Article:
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Mix Margaret Dylan Jones

W.A. composer, pianist, teacher, article writer

Specialist in solving singing problems

for a wide range of musical styles


Singing for Choristers


The choral voice is very different to the soloistic voice.

There are important differences between solo and choral voice production and if these differences are ignored a singer can literally lose their voice. Ask me how I know that--or read below and I'll tell you.

Singers with a soloistic voice who sing as choristers (that is, sing in a choir as opposed to singing with a choir) create a particularly complex situation that needs experienced management.

Let's start with the characteristics of the singing voice in a choir. Even though they are not usually as loud as a solo singer, a choral singer must have very precise pronunciation and diction, and must match these with the other choristers. The multiple voices within each section (soprano, alto, tenor or bass etc) must blend and this won't happen without uniform vowel sounds. Good choirmasters pay a lot of attention to how the area of the mouth opening (the lips) is used, and they insist on exact co-ordination of consonants, especially final consonants. Otherwise it's a mess.

The defining characteristic of a solo voice, on the other hand, is the much greater development of the singer's formant. This intense high-frequency component of the sound is what makes a solo voice heard over a choir or an orchestra. It makes the sound 'carry.'

Soloists constantly alter their vowel pronunciation to enable better resonance or to assist with gear changes. Getting them to blend even in duets or small ensembles is a tricky task and depends a lot on voice selection. (Careful voice selection is also crucial to choirs, but they're selecting for different characteristics.)

These fundamental differences create a problematic situation if a choir has one or more soloistic voices in its ranks. Choristers need to blend, but soloists are practically hard-wired to stand out and they will. If that is the only consequence, consider yourself lucky.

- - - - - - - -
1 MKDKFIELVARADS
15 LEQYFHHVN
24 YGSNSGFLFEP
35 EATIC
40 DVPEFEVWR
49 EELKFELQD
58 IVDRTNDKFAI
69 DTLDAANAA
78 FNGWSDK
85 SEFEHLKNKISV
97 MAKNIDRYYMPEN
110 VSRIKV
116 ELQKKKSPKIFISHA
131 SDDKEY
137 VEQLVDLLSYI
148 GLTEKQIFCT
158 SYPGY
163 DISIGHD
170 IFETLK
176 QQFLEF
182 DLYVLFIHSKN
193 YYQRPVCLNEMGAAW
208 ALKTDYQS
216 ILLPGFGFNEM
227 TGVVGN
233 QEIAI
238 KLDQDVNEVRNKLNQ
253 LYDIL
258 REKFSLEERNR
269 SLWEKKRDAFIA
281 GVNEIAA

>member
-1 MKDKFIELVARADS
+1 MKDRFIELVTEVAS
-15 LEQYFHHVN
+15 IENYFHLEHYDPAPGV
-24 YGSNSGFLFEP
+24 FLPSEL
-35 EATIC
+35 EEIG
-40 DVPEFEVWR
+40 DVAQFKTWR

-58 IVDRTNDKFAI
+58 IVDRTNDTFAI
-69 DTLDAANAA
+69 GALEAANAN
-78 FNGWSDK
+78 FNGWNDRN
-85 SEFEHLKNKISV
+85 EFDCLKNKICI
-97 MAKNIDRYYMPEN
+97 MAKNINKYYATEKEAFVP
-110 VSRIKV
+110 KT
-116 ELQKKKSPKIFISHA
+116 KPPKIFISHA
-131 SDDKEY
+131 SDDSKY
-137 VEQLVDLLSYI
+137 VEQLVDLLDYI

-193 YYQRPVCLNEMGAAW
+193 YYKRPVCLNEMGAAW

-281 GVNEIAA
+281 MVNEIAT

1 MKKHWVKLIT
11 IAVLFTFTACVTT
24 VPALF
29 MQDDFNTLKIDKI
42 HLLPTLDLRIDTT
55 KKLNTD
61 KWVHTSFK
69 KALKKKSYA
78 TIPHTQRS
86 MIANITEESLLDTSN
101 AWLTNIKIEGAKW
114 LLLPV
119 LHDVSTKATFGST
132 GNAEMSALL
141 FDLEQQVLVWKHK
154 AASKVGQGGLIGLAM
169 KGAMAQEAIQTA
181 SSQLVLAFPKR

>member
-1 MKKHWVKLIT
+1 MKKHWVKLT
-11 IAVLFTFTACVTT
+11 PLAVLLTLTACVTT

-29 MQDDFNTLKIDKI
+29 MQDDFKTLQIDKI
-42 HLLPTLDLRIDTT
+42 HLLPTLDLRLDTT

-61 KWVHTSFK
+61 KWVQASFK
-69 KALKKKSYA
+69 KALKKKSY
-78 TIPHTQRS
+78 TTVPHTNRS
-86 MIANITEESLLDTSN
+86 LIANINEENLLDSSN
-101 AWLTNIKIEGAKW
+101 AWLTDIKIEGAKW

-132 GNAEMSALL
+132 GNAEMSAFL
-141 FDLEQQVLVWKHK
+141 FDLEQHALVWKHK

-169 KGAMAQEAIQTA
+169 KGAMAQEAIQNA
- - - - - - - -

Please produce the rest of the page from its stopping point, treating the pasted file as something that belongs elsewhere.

I remember times when undergraduate singing students were forbidden to sing in choirs because it was seriously affecting their voices, causing them to lose resonance and become hoarse. Indeed, this happened to me when I continued singing in choirs after beginning to learn solo singing outside of my university studies, resulting in six weeks' of speech therapy with a speech pathologist. (Although there were also several underlying factors which contributed to me losing my voice. See Learning About The Voice.)

So, if you are singing in a choir and want singing lessons you need to see a teacher who understands this particular circumstance.

For many years I taught choir singers, who were in my two choirs, in one-to-one or shared lessons. I have some special techniques for choral singing which I don't usually teach to my solo singing students, unless they are also in a choir.

Since May 2011 I've been living in the Perth hills, in the Shire of Mundaring, Western Australia.

If you would like an initial lesson with me, contact me by phone or email. My mobile phone is 0414 374 701 (new from September 2010).

Why is reading or hearing about it not the same as having a lesson?


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